Written and directed by Agnieszka Woszczynska, co-written by Piotr Litwin, an accident upends the summer holiday of a well-off Polish couple, forcing them to confront their internal demons and the cracks in their relationship. Starring: Dobromir Dymecki, Agnieszka Zulewska, Jean-Marc Barr, Alma Jodorowsky, Marcello Romolo, Claudio Bigagli and Elvis Esposito.
While this film may revolve around something going wrong, you can tell something isn’t right with this couple long before that happens. Agnieszka Woszczynska opens the film with an interesting use of sound, feeling purposed to set you on edge, followed by a series of picturesque, relaxing visuals that are all topped with an intentionally awkward, cold tension. Putting aside not being able to trust any couple who regularly go jogging together while on holiday, the way that Woszczynska frames everything holds an air of foreboding, it’s almost menacing. The style is remarkably still which then enhances that further, adding an eery layer to the atmosphere.
The writing is similarly compelling, a quick glance and these two may look like your average couple but as time unfolds, the way that they interact both with each other and other people is fascinating. In certain moments it’s even as if they approach interacting with people as alien, their manners and tone are just removed enough to raise an eyebrow. The story has a matter of fact quality to begin with but then develops into something with an edge of mystery and unanswered questions as their relationship begins to deteriorate. A few of those questions don’t find answers which is a shame but it does deal well with the idea of our responsibility towards others in an emergency situation. Especially in the context of these two very selfish personalities, even they can’t go unaffected by the potentially fatal consequences of inaction. The pace is somewhat slow but it holds itself well to keep your attention. It also holds the air of wealth strongly, not only the jogging but the types of conversations they have and their entire approach is clothed by money.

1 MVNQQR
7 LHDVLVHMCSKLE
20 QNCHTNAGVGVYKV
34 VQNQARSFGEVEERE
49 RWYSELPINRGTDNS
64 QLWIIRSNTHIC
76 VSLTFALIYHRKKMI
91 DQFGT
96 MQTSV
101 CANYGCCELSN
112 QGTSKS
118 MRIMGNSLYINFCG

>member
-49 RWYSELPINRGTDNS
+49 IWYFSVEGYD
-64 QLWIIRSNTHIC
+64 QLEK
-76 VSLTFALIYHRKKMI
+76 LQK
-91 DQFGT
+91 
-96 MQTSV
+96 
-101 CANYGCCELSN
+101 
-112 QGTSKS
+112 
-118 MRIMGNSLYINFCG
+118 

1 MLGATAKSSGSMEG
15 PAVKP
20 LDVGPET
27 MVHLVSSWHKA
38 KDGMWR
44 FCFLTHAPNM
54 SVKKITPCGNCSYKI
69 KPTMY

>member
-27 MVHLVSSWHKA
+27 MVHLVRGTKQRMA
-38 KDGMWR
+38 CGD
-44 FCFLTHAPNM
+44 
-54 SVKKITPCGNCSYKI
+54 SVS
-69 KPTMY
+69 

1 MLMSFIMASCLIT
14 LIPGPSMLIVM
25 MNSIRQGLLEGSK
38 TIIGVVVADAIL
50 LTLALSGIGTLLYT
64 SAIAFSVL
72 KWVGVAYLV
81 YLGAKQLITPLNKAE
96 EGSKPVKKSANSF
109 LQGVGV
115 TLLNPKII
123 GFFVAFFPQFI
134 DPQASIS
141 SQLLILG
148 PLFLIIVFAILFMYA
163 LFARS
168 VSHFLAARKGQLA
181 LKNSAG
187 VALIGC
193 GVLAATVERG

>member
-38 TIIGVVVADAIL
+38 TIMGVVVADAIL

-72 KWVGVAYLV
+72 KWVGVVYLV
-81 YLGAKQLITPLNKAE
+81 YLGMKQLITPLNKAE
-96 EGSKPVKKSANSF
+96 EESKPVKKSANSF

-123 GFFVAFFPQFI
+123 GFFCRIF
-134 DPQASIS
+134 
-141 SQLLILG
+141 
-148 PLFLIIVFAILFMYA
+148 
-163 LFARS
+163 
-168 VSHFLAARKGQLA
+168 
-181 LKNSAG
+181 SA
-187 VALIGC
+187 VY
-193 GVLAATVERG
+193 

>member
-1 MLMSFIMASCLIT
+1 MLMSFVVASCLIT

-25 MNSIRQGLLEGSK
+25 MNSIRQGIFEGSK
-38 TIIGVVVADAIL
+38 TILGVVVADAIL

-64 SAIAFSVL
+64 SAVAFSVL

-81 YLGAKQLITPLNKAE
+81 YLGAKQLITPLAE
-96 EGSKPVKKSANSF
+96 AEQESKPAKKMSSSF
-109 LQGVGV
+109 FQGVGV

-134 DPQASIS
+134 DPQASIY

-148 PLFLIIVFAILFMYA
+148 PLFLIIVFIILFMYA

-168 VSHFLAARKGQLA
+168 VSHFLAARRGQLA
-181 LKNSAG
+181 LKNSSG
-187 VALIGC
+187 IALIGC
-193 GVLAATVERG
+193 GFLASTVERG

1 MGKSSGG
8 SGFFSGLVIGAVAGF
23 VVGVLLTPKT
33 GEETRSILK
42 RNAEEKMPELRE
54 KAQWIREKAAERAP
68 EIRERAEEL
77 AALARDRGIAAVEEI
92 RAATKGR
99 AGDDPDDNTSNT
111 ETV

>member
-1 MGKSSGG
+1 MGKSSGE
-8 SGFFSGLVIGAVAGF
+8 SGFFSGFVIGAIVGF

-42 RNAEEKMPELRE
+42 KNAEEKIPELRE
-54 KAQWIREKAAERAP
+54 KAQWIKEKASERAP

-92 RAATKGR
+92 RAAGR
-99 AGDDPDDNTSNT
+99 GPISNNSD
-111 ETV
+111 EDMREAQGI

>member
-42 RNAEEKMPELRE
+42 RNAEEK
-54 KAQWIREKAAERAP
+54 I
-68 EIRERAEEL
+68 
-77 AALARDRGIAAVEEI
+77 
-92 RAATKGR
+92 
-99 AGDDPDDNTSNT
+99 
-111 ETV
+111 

Dobromir Dymecki and Agnieszka Zulewska portray Adam and Anna with a perfect air of coldness, self-interest and isolation. They’re creatures who mostly exist inside their own world, controlled and closed-off, bringing through difficult behaviours, poorly chosen words and impatience in the company of others. That’s not to say that they’re so far removed as to have completely unrelatable troubles, but they’re very specific personalities. As the film progresses, they open up a little more and each show a different kind of vulnerability, Zulewska’s Anna being more tied up in their relationship while Dymecki’s Adam is more of an internal battle. They portray this couple with a deft touch that makes them simultaneously feel like completely conflicting personalities and a perfect match.
Silent Land is compellingly cold, focusing on a fascinating relationship that touches upon a number of familiar themes but in a unique way. There’s a nicely chosen structure to it that harnesses the eery nature of the story before it develops into something more complex. Woszczynska’s style reflects the couple’s qualities, starting out more still and controlled then becoming more tumultuous and adding in an artistic side. There are perhaps a few more things left unsaid than would be preferred for some viewers but it’s a gripping story that moves slowly, slithering through a field of self-importance, elitism, wealth, relationships and responsibility.